Weird History

Morbid Fascism

Romanian Fascist Death Cult

Now, let’s face it, for any modern horror gamer, the phrase “Death Cult” is a grab-bag of potential goodies. They could be creepy mooks to be wiped out in vast numbers, a sinister conspiracy, tentacle worshipping degenerates – they can do and be almost any kind of menace the Game Master wants, according to the needs of the plot.

Actual death cults are rare in the modern world, and it’s always interesting to find real examples, especially ones relatively close to us in time. It’s fairly easy for most people to consider cults born of cultures they have little experience of (such as the Thuggee) or ones from ancient history (such as the child-sacrificing worshippers of Moloch), but modern ones take a greater mental effort. Exactly why do ostensibly normal people go from reading the paper and walking the dog to drinking blood and “making with the stabby”?

The above link details a unique amalgam of death cult and political movement, born out of the economic hardship and social pressures caused by the end of The Great War. Founded by Corneliu Zelea Codreanu, the Legion of the Archangel Michael (sometimes called “The Iron Guard”) became the third largest fascist movement in Europe, with explicitly anti-Semetic policies and a curious brand of mysticism that rivals the Nazi SS for sheer brutality and weirdness. The Legion , while sharing the aims of many other fascist movements, was also deeply concerned with spiritual transformation and identified itself as being radically Christian.

The philosophy of the Iron Guard, as espoused by its leader, was political and spiritual warfare as a purifying agent. The Tara (Fatherland) was above all, and believers were absolutely justified in the murder of those who opposed the spiritual redemption of the Nation. Curiously, the Legion didn’t guarantee its martyrs eternal life. Instead, the possible damnation of believers was seen as a necessary sacrifice for the Fatherland, one that should be joyously embraced.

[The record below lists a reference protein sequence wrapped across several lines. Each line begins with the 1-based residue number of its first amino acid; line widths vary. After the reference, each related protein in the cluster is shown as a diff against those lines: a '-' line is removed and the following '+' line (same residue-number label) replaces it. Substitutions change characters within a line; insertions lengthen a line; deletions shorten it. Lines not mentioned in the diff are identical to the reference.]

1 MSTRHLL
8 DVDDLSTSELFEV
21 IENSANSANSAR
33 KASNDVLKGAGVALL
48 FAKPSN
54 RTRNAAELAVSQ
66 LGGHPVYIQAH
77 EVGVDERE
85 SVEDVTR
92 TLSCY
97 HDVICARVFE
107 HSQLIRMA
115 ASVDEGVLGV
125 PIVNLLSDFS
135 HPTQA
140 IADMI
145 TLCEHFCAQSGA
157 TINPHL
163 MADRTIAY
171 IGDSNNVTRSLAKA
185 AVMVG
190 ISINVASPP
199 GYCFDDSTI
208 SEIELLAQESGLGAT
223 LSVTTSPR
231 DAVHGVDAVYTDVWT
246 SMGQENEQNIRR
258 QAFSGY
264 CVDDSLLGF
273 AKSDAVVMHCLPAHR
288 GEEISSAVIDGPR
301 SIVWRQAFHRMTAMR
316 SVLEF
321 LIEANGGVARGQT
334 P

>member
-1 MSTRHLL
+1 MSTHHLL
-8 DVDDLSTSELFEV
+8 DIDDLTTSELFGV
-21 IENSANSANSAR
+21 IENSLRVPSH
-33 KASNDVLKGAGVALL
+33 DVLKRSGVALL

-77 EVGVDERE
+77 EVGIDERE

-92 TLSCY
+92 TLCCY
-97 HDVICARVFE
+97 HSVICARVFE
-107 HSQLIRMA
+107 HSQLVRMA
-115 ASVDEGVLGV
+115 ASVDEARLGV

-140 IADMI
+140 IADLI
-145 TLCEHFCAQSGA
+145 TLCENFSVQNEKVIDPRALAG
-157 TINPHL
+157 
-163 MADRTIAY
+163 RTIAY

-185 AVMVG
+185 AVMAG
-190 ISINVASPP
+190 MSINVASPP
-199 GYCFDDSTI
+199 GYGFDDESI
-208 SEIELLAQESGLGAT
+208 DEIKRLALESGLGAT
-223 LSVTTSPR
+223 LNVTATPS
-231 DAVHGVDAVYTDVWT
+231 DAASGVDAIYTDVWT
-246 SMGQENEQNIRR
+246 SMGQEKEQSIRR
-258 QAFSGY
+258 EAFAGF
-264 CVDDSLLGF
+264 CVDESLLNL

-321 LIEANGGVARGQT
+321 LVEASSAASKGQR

Codreanu was tall and matinee-idol handsome, and apparently shared some of Adolf Hitler’s extreme personal magnetism, which may go some way to explaining how a cult that didn’t promise eternal life to its followers became such a political power. Martyrdom and self-destruction were an almost required element of the Legion’s twisted theology. Their rites involved cutting themselves, drinking each others blood, oaths scribed in blood, and pledges to murder on command. He also had a fine line in “alternative facts”, inflating the number of Jews in Romania by a factor of three in order to convince his countrymen that they were being overrun, declaring that the fabric of Romanian life was “unravelling and disintegrating” and claiming that “politicians are killing us”.

When looking at the end of the Pulp Era, it’s easy to forget that fascism was everywhere in Europe, but enterprising GMs can still surprise their players if they know where to look.


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